Lately I’ve been revisiting my embarrassing musical heritage. We all have one. It’s the music you grew up listening to that hasn’t aged well, but still evokes fond feelings from your childhood. Your friends chuckle when the tracks comes up on your playlist, but you love them, so they stay.
Working with preschoolers, I am keenly in tune with the children’s music segment of my embarrassing musical heritage. How about you? Do you remember the music your parents played for you as a child?
In the late 80’s early 90’s, my parents were big on children’s folk. Some of it I still consider top quality music. Diss Burl Ives? Them's fightin' words.
Other CDs are hard to sit through despite nostalgia. Red Grammer’s excessive use of the drum machine in Teaching Peace comes to mind. But yet, I still sing his heart warming “I think you’re wonderful” whenever words alone will not adequately convey the sentiment.
Some albums are still popular. 37 years after the release of Singable Songs for the Very Young, toddlers are still dancing to Raffi. In 2009 Sesame Street re-released a collection of old school gems for their 40th anniversary. Kids can still learn their multiplication tables to Schoolhouse Rock.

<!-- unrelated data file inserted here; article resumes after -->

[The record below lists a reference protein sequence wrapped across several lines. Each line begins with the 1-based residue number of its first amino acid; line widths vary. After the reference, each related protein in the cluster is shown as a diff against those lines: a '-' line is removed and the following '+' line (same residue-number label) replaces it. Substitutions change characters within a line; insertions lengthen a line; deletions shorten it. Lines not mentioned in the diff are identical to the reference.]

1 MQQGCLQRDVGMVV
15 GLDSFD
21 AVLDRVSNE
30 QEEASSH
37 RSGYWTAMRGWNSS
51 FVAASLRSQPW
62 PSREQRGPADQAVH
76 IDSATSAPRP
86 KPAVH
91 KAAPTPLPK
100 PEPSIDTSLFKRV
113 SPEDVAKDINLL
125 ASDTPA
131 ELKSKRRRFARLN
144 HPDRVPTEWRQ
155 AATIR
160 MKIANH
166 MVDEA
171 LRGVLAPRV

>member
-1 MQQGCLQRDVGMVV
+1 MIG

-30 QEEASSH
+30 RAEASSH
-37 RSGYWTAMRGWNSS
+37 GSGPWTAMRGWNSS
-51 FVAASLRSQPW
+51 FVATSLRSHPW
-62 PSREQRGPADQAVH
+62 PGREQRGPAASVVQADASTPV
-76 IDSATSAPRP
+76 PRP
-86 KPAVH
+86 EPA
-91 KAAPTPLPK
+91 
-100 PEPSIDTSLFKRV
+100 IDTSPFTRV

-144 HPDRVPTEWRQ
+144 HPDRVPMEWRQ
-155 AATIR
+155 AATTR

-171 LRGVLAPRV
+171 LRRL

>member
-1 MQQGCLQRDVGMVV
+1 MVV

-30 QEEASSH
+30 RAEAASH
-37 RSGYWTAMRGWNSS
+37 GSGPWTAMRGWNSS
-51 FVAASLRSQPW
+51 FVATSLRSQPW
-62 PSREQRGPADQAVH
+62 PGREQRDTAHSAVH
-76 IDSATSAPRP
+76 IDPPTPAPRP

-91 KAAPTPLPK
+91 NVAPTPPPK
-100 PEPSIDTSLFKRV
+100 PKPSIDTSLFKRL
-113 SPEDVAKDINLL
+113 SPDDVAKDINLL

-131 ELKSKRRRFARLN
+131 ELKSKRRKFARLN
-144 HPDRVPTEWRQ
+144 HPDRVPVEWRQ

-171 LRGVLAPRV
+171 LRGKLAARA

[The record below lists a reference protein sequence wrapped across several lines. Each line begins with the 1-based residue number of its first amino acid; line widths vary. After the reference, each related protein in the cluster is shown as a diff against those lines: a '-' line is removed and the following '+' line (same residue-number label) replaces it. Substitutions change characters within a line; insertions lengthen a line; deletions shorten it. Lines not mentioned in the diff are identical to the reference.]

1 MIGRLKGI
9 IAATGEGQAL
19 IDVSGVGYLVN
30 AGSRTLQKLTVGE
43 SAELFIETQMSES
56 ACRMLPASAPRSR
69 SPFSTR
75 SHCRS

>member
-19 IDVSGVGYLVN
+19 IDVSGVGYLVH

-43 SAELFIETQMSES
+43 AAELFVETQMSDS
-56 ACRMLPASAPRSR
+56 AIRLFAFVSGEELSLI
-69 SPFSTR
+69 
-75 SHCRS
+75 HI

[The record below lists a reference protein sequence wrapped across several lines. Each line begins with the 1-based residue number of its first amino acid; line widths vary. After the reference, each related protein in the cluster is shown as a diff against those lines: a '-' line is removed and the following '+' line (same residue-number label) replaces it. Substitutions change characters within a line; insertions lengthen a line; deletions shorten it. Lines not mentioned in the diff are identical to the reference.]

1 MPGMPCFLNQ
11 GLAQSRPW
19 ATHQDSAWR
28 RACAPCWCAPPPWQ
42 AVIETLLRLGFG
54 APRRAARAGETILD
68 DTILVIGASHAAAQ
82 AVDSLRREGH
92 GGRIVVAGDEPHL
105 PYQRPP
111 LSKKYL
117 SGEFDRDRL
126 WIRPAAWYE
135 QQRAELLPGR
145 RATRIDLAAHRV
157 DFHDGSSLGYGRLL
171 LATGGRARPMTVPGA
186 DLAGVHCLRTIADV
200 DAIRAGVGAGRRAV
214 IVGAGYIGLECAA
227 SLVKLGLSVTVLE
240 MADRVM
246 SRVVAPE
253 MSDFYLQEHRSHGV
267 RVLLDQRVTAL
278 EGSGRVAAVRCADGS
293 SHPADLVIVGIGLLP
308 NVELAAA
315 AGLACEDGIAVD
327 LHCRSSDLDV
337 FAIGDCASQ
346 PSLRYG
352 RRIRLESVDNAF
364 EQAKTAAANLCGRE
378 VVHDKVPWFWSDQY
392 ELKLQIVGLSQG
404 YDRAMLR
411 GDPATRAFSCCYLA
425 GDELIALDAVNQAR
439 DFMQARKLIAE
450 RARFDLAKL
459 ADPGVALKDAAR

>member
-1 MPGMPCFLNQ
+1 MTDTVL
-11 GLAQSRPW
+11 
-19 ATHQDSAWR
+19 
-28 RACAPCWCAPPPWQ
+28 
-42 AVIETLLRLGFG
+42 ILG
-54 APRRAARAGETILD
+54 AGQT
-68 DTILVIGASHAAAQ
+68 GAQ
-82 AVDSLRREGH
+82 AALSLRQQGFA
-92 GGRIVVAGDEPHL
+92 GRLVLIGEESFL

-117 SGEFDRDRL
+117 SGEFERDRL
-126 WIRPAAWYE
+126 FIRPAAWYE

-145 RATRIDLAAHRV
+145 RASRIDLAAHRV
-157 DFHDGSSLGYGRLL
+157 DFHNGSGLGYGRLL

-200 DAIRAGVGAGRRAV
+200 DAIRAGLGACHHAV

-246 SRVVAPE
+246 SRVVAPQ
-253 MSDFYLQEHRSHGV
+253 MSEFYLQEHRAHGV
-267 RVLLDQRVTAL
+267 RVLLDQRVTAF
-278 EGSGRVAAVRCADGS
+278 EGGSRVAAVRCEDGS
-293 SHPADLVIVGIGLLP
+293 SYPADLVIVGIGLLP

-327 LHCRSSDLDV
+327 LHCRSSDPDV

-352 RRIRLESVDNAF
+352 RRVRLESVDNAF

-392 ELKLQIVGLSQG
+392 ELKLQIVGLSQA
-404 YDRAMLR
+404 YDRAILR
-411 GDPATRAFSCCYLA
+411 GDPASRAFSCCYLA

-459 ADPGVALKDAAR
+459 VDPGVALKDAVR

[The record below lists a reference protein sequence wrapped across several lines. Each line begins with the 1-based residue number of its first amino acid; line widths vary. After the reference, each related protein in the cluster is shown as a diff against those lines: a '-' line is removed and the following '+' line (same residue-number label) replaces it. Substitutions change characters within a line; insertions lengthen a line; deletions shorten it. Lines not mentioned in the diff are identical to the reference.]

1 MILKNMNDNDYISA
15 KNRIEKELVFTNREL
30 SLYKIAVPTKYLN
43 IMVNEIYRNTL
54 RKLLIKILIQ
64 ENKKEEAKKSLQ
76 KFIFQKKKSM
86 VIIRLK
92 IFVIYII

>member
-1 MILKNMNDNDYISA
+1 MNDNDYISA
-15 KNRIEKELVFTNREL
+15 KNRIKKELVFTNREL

Many older CDs have been loved into oblivion, (no one seems to own John Mccutcheon's Howjadoo anymore), but others are still available in the wider library system. You can put them on hold from home, and have them delivered to Des Plaines Public Library for pickup. Click here to start your search.
All embarrassment aside, I am grateful to my parents for seeking out music that would help me learn and grow. Did you know that when you and your child sing along to your favorite songs, you are helping your child learn to break words into syllables? By enjoying music together, you are setting your child up for success in school! Now that's something to sing about.
Here are some titles from my musical heritage. What about yours?